Bark beetles, climate change and our future

Recently, a classmate from the University of B.C. asked what I thought about Canada backing out of the Kyoto agreement, and if there was any connection between the insatiable bark beetles infesting the province’s forests and the rising temperatures on Earth.

First, trees are effectively the greatest CO2 warehouses ever created. For every metric ton of wood grown, 1.5 metric tons of CO2 is absorbed and one metric ton of oxygen is released.

Bark beetles like the mountain pine or spruce beetles and lightning-induced fires are nature’s emissaries of change. All forests must undergo a natural process of aging, facilitating regeneration — new life.

In order to fully understand what is happening in British Columbia and throughout the entire western North American continent, it is important to keep in mind that trees, insects and the climate are all inexorably linked; each plays a pivotal role in the feedback loops on nature’s gameboard.

Any change in the behaviour of one or two of these players inevitably changes all of the triumvirate’s interaction along with it. With little opportunity to adapt to new conditions, instability can cause remarkable devastation to entire ecosystems.

That instability has reverberated not only in B.C. and western North America but around the globe on every forested continent as elevated temperatures in the past 40 years of just over 0.5 degrees Celsius on average are killing mature trees by the billions.

In B.C., the mountain pine beetles have killed half the commercial forests in the last 15 years. Instead of absorbing CO2 these massive graveyards of dead trees are releasing 250 million metric tons of CO2 into the atmosphere, the equivalent of all the car and light truck emissions in Canada for five years or enough wood to build a city of eight million homes.

It doesn’t even begin to end there; the spruce beetles in the far north of the province into Yukon and Alaska have taken full advantage of warming temperatures by speeding up their life cycles, which formerly took two years and now occurs within one year.

In Kluane National Park and Reserve, Yukon spruce beetles have accomplished something never recorded in modern or past times. Since the cold ecological constraint has been removed, spruce beetles have killed over 350,000 hectares of white spruce. Before this, the largest spruce attack was a modest 247 hectares in 1977.

The long-lived, thrifty high elevation forests of white bark and limber pines of B.C. have also been decimated by mountain pine beetles because, again, the cold-temperature barrier precluding attacks is no longer in situ. Mortality in parts of northern B.C. ranges from 72 per cent to 80 per cent. These forests are crucial habitat for grizzly and black bears, and of paramount importance to retain winter snowfall, slowly release spring melt back into the water cycle and replenish the Pacific Ocean, its salmon, eagles, wolves, bears and orcas.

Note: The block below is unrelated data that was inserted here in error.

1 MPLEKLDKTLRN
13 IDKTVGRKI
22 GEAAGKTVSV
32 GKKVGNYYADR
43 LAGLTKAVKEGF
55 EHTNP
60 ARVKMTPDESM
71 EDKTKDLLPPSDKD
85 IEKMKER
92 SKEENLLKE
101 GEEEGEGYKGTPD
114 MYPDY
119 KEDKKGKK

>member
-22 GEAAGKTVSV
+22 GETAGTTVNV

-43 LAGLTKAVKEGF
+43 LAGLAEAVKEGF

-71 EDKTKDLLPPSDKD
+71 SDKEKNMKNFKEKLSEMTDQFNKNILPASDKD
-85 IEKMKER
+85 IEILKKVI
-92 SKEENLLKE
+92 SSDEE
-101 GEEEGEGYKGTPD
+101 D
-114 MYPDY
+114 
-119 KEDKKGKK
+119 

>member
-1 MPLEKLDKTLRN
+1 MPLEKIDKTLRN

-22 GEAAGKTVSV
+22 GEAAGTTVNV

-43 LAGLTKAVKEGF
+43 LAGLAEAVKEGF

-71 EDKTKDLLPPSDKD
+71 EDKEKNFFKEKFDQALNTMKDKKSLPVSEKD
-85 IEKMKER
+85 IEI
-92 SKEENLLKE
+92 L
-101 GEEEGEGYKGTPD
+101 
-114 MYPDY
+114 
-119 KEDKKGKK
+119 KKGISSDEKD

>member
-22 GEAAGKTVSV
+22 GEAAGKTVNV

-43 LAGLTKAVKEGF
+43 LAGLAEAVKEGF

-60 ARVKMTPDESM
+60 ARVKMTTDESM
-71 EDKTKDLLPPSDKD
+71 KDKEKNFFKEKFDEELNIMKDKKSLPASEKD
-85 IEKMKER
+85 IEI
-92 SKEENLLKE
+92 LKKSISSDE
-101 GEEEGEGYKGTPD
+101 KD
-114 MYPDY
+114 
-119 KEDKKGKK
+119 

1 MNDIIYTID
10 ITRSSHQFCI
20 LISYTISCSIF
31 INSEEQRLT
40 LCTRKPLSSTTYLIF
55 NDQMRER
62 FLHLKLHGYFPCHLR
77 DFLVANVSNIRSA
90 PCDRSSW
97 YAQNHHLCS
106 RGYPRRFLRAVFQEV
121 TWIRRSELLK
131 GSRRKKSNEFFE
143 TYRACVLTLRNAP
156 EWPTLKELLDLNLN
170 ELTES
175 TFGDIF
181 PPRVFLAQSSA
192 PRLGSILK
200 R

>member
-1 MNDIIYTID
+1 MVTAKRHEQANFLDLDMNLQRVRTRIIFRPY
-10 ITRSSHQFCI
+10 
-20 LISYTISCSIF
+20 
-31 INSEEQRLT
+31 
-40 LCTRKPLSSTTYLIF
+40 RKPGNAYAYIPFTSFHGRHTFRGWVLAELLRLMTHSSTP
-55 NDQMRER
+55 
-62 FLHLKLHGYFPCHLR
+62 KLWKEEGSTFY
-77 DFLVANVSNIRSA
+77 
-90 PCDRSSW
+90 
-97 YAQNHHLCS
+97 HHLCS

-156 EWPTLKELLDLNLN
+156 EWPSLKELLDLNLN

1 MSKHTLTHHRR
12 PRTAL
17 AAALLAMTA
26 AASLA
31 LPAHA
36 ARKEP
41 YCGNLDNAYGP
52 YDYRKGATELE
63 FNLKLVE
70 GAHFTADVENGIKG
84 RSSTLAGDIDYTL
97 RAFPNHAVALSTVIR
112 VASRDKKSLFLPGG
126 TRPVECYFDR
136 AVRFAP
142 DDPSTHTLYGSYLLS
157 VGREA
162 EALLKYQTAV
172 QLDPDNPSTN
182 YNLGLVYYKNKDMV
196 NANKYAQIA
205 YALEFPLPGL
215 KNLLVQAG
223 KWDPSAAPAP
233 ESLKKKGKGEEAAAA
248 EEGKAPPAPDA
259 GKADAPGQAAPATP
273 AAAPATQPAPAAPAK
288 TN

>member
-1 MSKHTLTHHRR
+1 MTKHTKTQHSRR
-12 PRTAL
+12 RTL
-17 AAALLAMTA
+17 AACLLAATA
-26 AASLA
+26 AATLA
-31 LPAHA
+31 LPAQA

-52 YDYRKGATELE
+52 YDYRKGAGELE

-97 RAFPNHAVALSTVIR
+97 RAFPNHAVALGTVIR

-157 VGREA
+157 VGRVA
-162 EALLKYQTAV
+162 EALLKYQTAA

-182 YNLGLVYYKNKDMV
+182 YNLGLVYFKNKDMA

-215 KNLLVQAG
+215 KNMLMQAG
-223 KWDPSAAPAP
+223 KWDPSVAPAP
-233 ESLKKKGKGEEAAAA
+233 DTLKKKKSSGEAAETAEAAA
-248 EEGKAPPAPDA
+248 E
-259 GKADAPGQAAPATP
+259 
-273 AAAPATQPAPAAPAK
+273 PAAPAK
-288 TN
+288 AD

Death rates of white bark and limber pines across the western United States are as high as 90 per cent. The sentinels of the high country have become the tsunami sirens of global warming, showing ecologist, climatologist and physiologists that a warming world is irrevocably altering the landscape across the entire mountainous region of western North America.

It’s not just the forests that are disappearing but rather immense amounts of ice that reflect incoming solar radiation. One hundred billion metric tons of ice melted from Greenland during the blistering-warm summer of 2010. This year alone 50 per cent of Canada’s millennia-old Arctic ice shelves along the coast of Ellesmere Island vanished.

And far worse, the Southern Ocean which occupies 22 per cent of the total ocean on the globe, absorbing 40 per cent of Earth’s CO2, is acidifying so quickly (as a byproduct of absorbing rising CO2) that by 2030 the sea water will be corrosive to crustaceans, dissolving shells that the animals are making. This amplification will reverberate all the way up the food chain to the whales.

Data from the Global Carbon Project showed the carbon emissions from our planet had increased 5.9 per cent from 2009 to 2010; that’s the largest jump in any year since the Industrial Revolution.

The $17-trillion Alberta oilsands industry must spend carbon energy and precious fresh water to separate the gooey, toxic oil from the sand. Moreover, by burning this petroleum, humans will knowingly raise atmospheric CO2 levels by an astounding 150 parts per million. Earth will be uninhabitable for life as we know it.

If Australia, with its $10-trillion coke-coal industry, can ratify a carbon tax, then surely progressive Canadians can follow their lead.

We are running out of time to combat rising CO2 emissions: Earth’s forests are dying.

It’s time to embrace innovation and the cofounder of the London School of Economics, George Bernard Shaw’s dictum: “Progress is impossible without change, and those who cannot change their minds cannot change anything.�

Dr. Reese Halter is a conservation biologistat California Lutheran University in Thousand Oaks. His latest book is The Insatiable Bark Beetle.

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